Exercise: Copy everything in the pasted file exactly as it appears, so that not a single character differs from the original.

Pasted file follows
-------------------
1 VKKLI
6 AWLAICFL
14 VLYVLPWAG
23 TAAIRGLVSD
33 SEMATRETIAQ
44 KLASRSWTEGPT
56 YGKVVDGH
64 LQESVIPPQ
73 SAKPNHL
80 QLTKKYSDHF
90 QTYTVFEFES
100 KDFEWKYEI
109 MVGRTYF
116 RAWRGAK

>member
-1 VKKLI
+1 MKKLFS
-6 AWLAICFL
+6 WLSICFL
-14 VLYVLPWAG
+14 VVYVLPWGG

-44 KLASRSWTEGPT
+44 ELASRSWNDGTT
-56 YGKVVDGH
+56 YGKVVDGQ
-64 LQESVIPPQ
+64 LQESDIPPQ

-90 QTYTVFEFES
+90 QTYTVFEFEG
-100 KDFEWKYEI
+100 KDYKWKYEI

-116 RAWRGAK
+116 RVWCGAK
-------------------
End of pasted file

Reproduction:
1 VKKLI
6 AWLAICFL
14 VLYVLPWAG
23 TAAIRGLVSD
33 SEMATRETIAQ
44 KLASRSWTEGPT
56 YGKVVDGH
64 LQESVIPPQ
73 SAKPNHL
80 QLTKKYSDHF
90 QTYTVFEFES
100 KDFEWKYEI
109 MVGRTYF
116 RAWRGAK

>member
-1 VKKLI
+1 MKKLFS
-6 AWLAICFL
+6 WLSICFL
-14 VLYVLPWAG
+14 VVYVLPWGG

-44 KLASRSWTEGPT
+44 ELASRSWNDGTT
-56 YGKVVDGH
+56 YGKVVDGQ
-64 LQESVIPPQ
+64 LQESDIPPQ

-90 QTYTVFEFES
+90 QTYTVFEFEG
-100 KDFEWKYEI
+100 KDYKWKYEI

-116 RAWRGAK
+116 RVWCGAK